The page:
Ammo For Sale

« « Police Weapons | Home | Why are anti-gun activists so violent? » »

Reduced loads

Sometimes, they don’t come out too, I guess.

6 Responses to “Reduced loads”

  1. TomcatsHanger Says:

    hey, look, detonation.

  2. ben Says:

    I dunno, I want more info before I go along with their claims. How do they know that the amount of powder was half of what it should have been? Did they take some full power loads from the manufacturer apart and compare? If not, they are full of shit.

    Second, detonation, or Secondary Explosive Effect (SEE) from reduced loads is, from all the literature I can find on the subject, still a matter of voodoo. Some claim in only happens with reduced charges of fast powders, others say it’s a phenomenon of slow powders. Most claim it has something to do with the size of the case vs the charge weight.

    Some will say it has to do with slow powders that fail to ignite properly at first, then smolder, and then the smoldering fumes detonate. Others go on about how the powder can detonate if the firearm is pointed down so that all the powder is at the base of the bullet. Still more claim that the powder lying along the side of the case all spread out like, can ignite at both ends, and when the two flame fronts come together *boom!*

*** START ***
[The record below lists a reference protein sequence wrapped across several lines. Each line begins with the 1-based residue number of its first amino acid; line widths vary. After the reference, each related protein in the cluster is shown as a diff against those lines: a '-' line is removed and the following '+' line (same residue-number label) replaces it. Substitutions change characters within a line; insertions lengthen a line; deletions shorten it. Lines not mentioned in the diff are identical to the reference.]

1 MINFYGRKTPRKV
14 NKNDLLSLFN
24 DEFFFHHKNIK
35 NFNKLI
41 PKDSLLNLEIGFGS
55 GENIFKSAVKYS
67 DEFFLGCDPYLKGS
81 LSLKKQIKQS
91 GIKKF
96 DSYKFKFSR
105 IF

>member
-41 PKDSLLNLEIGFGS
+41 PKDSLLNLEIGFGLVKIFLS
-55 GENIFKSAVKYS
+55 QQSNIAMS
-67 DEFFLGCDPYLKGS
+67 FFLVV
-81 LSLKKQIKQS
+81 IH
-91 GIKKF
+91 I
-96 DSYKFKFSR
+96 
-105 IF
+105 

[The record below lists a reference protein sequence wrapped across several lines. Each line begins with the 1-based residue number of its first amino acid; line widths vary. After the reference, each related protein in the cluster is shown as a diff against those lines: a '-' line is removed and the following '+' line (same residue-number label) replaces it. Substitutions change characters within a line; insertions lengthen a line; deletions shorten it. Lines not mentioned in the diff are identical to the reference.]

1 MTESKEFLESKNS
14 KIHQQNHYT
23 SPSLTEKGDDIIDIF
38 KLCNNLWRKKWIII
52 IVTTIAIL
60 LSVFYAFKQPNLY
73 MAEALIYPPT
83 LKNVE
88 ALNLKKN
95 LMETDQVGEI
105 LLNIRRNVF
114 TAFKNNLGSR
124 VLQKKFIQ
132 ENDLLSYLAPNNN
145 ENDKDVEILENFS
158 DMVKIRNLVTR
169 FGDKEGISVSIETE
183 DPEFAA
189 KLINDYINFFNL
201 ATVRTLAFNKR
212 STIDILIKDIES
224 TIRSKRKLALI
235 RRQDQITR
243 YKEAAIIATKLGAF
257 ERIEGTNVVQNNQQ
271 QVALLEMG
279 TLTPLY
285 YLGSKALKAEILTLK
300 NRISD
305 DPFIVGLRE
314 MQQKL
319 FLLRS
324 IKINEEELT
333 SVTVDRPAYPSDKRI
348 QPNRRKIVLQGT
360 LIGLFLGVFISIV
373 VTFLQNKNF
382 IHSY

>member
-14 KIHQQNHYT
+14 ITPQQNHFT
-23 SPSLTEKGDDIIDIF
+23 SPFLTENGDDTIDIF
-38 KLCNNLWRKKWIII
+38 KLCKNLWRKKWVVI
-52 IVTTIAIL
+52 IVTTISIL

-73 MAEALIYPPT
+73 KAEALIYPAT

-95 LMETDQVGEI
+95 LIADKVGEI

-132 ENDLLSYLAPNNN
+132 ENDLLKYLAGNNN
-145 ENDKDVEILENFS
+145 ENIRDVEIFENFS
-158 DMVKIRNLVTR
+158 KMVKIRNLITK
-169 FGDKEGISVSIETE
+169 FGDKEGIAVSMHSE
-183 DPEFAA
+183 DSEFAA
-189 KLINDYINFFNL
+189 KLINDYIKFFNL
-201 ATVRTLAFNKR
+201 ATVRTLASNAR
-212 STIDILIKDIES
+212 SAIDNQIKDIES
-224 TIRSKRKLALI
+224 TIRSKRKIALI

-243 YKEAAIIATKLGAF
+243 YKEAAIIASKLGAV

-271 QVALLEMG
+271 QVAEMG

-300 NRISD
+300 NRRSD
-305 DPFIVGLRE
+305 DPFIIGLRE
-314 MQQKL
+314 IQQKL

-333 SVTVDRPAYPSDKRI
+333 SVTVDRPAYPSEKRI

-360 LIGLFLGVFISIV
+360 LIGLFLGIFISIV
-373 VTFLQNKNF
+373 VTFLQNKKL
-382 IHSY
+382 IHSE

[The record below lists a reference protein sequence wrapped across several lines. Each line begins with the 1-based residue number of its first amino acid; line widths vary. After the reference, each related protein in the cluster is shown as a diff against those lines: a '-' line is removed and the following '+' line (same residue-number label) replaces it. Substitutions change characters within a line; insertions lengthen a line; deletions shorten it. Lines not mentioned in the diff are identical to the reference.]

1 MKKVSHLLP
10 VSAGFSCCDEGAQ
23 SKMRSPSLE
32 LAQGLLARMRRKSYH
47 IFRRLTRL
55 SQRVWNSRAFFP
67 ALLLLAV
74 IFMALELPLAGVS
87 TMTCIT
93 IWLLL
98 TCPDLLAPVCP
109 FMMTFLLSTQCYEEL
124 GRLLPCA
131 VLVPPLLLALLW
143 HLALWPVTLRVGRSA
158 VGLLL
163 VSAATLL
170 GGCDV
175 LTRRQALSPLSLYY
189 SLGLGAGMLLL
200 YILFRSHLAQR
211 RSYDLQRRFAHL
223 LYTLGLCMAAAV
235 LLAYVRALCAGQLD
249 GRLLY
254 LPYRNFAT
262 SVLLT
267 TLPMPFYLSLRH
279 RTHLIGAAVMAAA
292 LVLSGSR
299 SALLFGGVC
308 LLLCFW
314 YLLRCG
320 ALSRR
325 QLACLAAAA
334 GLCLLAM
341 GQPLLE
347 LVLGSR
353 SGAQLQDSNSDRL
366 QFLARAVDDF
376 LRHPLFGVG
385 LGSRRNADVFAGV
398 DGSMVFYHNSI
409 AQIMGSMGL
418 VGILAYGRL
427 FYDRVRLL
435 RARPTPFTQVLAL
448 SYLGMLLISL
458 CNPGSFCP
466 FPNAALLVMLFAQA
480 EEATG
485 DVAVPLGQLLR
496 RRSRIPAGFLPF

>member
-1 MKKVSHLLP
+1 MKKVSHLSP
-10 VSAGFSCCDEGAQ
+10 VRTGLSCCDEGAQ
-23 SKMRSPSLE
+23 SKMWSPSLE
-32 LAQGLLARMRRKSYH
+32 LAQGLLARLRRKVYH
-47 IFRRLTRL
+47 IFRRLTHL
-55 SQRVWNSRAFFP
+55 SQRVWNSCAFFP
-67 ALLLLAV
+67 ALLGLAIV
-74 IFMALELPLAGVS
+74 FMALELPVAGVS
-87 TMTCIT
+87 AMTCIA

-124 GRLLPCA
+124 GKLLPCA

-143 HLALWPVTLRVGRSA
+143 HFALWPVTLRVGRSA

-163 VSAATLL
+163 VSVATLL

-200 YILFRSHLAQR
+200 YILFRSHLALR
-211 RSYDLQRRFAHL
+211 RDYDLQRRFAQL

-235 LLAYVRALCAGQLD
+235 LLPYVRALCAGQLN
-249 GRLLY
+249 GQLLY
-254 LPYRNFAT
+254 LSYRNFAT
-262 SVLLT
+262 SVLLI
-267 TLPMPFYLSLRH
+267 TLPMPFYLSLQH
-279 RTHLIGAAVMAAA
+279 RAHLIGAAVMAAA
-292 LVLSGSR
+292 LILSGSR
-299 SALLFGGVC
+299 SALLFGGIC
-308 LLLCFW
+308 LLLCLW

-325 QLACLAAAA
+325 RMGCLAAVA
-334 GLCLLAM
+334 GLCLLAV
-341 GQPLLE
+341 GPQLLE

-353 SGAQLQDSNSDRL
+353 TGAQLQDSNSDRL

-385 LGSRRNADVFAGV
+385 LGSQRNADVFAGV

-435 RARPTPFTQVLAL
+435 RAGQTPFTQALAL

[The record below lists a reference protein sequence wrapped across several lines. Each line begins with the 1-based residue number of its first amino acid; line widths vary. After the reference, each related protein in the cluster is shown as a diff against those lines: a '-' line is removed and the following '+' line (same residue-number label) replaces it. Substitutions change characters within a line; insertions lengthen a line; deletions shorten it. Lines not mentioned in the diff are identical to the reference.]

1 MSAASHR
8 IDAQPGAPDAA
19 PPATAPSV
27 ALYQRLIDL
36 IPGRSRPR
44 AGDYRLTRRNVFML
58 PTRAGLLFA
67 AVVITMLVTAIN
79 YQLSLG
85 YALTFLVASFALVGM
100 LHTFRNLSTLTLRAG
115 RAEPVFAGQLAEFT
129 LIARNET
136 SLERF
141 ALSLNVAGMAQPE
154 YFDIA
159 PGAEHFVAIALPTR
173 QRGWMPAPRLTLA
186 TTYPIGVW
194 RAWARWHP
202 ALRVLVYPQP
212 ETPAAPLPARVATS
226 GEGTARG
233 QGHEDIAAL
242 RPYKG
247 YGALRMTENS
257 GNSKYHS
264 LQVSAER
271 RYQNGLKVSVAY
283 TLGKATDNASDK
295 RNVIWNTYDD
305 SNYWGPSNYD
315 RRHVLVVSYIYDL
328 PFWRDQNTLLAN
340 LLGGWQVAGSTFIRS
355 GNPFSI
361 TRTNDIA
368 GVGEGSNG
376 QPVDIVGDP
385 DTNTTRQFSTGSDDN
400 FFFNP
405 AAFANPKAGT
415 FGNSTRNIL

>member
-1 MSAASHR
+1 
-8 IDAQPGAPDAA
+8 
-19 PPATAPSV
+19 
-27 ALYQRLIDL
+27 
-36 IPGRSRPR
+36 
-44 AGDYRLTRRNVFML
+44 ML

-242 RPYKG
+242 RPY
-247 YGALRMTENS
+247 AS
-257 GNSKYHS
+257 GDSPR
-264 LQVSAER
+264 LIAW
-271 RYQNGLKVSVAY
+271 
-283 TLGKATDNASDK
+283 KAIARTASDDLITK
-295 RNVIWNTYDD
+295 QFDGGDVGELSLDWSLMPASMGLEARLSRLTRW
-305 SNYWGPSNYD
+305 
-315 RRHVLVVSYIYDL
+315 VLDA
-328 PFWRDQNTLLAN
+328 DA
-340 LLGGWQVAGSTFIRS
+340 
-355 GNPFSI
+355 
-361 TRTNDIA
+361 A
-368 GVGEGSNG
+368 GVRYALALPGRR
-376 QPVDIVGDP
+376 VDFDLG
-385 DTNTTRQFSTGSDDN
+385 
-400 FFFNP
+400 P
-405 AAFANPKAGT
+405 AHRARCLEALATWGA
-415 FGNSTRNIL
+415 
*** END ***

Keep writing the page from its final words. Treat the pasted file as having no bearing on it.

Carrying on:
A few experts are actually honest and admit that they have NO IDEA what causes detonation or SEE. In fact they admit further that SEE may not even be an accurate term. They go on to explain that nobody has ever been able to, in a laboratory setting, reproduce a claimed SEE detonation.

    To this day, we have no way of knowing if any claimed SEE detonation was legit, or just a major foul-up by the reloader/shooter. A lot of supposed detonations are almost certainly caused by a previous round squib, or for the case of reduced loads, a double charge.

    I’m not saying that SEE/detonation doesn’t happen, I’m just trying to clarify that claims of such are highly suspect. Especially claims such as the ones made by the guys in the linked post.

  3. PawPaw Says:

    All we know right now is that it’s a ka-boom. There’s no telling what kind of powder was in those cartridges. I doubt that those were factory loads, as the factories normally have QC controls to find a dangerous load. The liability is just too high to let that kind of mistake slip through.

    Reduced loads aren’t a bad thing, but the handloader has to do his research and know what the dangers might be. I use reduced loads in a number of calibers, but I pay strict attention to detail when handloading.

    Reduced loads are very, very useful for any number of tasks.

  4. Skip Says:

    All of my books indicate a minimum charge for a reason.

  5. ben Says:

    And what is that reason?

  6. Laughingdog Says:

    As an engineer, my guess would simply be that it was the lowest charge tested. It’s not like they go test reduced loads for everything to see if they can get them to blow.